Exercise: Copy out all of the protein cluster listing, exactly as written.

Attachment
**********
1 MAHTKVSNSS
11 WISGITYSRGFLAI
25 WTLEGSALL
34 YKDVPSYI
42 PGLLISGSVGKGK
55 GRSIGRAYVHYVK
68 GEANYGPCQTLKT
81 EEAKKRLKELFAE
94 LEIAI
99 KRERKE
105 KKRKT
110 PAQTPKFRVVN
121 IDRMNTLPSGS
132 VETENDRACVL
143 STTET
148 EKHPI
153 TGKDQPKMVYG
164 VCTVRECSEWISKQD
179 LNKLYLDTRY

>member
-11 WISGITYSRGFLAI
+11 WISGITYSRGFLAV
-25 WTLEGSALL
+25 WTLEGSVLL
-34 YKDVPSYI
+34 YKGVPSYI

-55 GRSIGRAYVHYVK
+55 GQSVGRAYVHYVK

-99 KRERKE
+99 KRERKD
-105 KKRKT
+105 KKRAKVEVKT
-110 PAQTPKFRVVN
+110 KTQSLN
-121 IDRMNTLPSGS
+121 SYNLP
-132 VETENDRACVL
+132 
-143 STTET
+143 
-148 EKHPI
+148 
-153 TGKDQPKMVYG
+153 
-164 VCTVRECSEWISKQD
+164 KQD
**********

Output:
1 MAHTKVSNSS
11 WISGITYSRGFLAI
25 WTLEGSALL
34 YKDVPSYI
42 PGLLISGSVGKGK
55 GRSIGRAYVHYVK
68 GEANYGPCQTLKT
81 EEAKKRLKELFAE
94 LEIAI
99 KRERKE
105 KKRKT
110 PAQTPKFRVVN
121 IDRMNTLPSGS
132 VETENDRACVL
143 STTET
148 EKHPI
153 TGKDQPKMVYG
164 VCTVRECSEWISKQD
179 LNKLYLDTRY

>member
-11 WISGITYSRGFLAI
+11 WISGITYSRGFLAV
-25 WTLEGSALL
+25 WTLEGSVLL
-34 YKDVPSYI
+34 YKGVPSYI

-55 GRSIGRAYVHYVK
+55 GQSVGRAYVHYVK

-99 KRERKE
+99 KRERKD
-105 KKRKT
+105 KKRAKVEVKT
-110 PAQTPKFRVVN
+110 KTQSLN
-121 IDRMNTLPSGS
+121 SYNLP
-132 VETENDRACVL
+132 
-143 STTET
+143 
-148 EKHPI
+148 
-153 TGKDQPKMVYG
+153 
-164 VCTVRECSEWISKQD
+164 KQD